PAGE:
[Numpy-discussion] Re: [Matrix-SIG] An Experiment in code-cleanup.
Barrett at stsci.edu
Tue Feb 8 14:10:39 CST 2000
Travis Oliphant writes:
> > 1) The re-use of temporary arrays -- to conserve memory.
> Please elaborate about this request.
When Python evaluates the expression:
>>> Y = B*X + A
where A, B, X, and Y are all arrays, B*X creates a temporary array, T.
A new array, Y, will be created to hold the result of T + A, and T
will be deleted. If T and Y have the same shape and typecode, then
instead of creating Y, T can be re-used to conserve memory.
> > 2) A copy-on-write option -- to enhance performance.
> I need more explanation of this as well.
This would be an advanced feature of arrays that use memory-mapping or
access their arrays from disk. It is similar to the secondary cache
of a CPU. The data is held in memory until a write request is made.
> > 3) The initialization of arrays by default -- to help novices.
> What kind of initialization are you taking about (we have zeros and ones
> and random already).
For mixed-type (or object) arrays containing strings, zeros() and
ones() would be confusing. Therefore by default, integer and floating
types are initialized to 0 and string types to ' ', and the option
would be available to not initialize the array for performance.
> > 4) The creation of a standard API -- which I guess is assumed, if it
> > is to be part of the Python standard distribution.
> Any suggestions as to what needs to be changed in the already somewhat
> standard API.
No, not exactly. But the last time I looked, I thought some
improvements could be made to it.
> > 5) The inclusion of IEEE support.
> This was supposed to be there from the beginning, but it didn't get
> finished. Jim's original idea was to have two math modules, one which
> checked and gave error's for 1/0 and another that returned IEEE inf for
> The current umath does both with different types which is annoying.
When I last spoke to Jim about this at IPC6, I was under the
impression that IEEE support was not fully implemented and much work
still needed to be done. Has this situation changed since then?
> > And
> > 6) Enhanced support for mixed-types or objects.
> > This last issue is very import to me and the astronomical community,
> > since we routinely store data as (multi-dimensional) arrays of fixed
> > length records or C-structures. A current deficiency of NumPy is that
> > the object typecode does not work with the fromstring() method, so
> > importing arrays of records from a binary file is just not possible.
> > I've been developing my own C-extension type to handle this situation
> > and have come to realize that my record type is really just a
> > generalization of NumPy's types.
> I would like to see the code for your generalized type which would help me
> see if there were some relatively painless way the two could be merged.
recordmodule.c is part of my PyFITS module for dealing with FITS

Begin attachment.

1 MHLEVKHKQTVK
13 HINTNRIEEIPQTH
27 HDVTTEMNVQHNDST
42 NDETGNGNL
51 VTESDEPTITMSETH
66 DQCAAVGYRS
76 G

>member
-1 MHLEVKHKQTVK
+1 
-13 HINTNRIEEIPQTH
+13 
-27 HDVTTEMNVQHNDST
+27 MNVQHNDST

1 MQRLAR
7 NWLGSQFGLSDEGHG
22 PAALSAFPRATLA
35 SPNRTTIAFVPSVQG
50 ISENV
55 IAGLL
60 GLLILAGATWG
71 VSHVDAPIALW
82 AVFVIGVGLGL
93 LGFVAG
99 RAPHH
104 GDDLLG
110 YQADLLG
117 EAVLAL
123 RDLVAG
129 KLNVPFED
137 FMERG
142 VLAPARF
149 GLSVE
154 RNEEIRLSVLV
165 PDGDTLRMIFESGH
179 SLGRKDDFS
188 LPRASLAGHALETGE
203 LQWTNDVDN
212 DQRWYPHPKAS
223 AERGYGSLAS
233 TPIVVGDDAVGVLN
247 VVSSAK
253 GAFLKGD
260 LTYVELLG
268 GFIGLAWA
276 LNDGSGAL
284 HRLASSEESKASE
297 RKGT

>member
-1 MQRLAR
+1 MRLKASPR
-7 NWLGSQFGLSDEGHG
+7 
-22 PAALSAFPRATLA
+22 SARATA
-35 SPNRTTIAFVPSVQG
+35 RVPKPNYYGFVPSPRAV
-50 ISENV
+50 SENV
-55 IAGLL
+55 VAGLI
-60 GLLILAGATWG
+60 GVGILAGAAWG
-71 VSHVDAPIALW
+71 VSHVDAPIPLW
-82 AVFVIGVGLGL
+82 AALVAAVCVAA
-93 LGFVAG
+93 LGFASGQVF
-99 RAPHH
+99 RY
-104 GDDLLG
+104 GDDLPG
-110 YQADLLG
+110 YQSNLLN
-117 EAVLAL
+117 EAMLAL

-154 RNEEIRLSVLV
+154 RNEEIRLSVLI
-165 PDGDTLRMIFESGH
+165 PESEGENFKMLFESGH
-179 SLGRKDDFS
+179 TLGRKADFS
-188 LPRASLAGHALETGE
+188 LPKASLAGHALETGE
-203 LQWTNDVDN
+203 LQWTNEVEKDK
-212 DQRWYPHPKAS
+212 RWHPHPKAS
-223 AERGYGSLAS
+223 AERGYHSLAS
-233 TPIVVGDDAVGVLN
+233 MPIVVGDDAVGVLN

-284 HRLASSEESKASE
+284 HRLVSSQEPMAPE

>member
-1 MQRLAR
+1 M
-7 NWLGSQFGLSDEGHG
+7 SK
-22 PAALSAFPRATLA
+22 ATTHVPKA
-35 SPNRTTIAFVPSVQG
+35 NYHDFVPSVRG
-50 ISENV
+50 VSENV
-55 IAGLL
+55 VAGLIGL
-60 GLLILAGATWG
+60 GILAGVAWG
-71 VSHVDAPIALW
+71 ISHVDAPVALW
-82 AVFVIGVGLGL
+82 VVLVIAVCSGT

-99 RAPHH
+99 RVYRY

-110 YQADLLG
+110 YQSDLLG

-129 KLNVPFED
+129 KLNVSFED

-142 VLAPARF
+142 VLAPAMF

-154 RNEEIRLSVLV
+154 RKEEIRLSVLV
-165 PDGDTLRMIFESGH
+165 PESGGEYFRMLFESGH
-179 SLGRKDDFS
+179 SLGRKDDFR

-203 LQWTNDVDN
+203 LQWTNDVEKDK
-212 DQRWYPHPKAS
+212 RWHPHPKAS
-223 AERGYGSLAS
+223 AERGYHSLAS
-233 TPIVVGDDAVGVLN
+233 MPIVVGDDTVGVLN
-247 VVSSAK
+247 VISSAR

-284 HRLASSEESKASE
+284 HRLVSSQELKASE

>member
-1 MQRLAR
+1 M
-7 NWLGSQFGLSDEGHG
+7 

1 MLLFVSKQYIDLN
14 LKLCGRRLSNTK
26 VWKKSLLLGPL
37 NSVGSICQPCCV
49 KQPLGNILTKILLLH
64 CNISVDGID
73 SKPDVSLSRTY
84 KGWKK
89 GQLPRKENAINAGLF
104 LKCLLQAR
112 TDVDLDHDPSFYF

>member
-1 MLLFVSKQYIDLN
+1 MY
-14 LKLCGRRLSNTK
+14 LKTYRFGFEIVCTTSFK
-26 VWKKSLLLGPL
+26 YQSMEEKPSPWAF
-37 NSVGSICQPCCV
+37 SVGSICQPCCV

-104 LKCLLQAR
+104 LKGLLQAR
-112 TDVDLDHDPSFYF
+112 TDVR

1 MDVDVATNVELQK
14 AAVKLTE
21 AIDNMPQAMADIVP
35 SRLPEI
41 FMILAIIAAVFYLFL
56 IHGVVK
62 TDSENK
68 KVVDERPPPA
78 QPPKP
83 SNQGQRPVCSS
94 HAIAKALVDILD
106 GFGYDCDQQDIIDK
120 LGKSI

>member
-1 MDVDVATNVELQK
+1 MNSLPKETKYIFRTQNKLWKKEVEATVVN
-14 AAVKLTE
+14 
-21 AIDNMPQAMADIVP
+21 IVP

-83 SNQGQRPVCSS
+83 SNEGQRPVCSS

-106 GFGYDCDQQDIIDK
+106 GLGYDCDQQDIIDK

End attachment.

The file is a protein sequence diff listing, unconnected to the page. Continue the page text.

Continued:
files. You can find it here:
I use NumPy to access fixed-type arrays and the record type for
accessing mixed-type arrays. A common example is accessing the second
element of a mixed-type (ie. an object) from the entire array. This
returns a record type with a single element, which is equivalent to a
NumPy array of fixed type. Therefore users expect this object to be a
NumPy array and it isn't. They have to convert it to one.
> > two C-extension types merged. I think this enhancement can be done
> > with minimal change to the current NumPy behavior and minor changes to
> > the typecode system.
> If you already see how to do it, then great.
Note that NumPy already has some support for an Object type. It has
been proposed that it be removed, because it is not well supported and
hence few people use it. I have the contrary opinion and feel we
should enhance the Object type and make it much more usable. If you
don't need it, then you don't have to use it. This enhancement really
shouldn't get in the way of those who only use fixed-type arrays.
So what changes to NumPy are needed?
1) Instead of a typecode (or in addition to the typecode for backward
compatibility), I suggest an optional format keyword, which can be
used to specify the mixed-type or object format. Namely, format =
'i, f, s10', where 'i' is an integer type, 'f' a floating point
type, and s10 is a string of 10 characters.
2) Array access will be the same as it is now. For example
# Create a 10x10 mixed-type array.
A = array((10, 10), format = 'i, f, 10s')
# Create a 10x10 fixed-type array.
B = array((10, 10), typecode = 'i')
# Print a 5x5 subarray of mixed-type.
# Print a 5x5 subarray of fixed-type
# (Note that the 3rd index is optional for fixed-type arrays, it
# always defaults to 0.)
# Print the second element of the mixed-type of the entire array.
# Note that this is now an array of fixed-type.
The major thorn that I see at this point is how to reconcile the
behavior of numbers and strings during operations. But I don't see
this as an intractable problem.
I actually believe this enhancement will encourage us to create a
better and more generic multi-dimensional array module by
concentrating on the behavioral aspects of this extension type.
Note that J, which NumPy is base upon, allows such mixed-types.
Dr. Paul Barrett Space Telescope Science Institute
Phone: 410-516-6714 DESD/DPT
FAX: 410-516-8615 Baltimore, MD 21218
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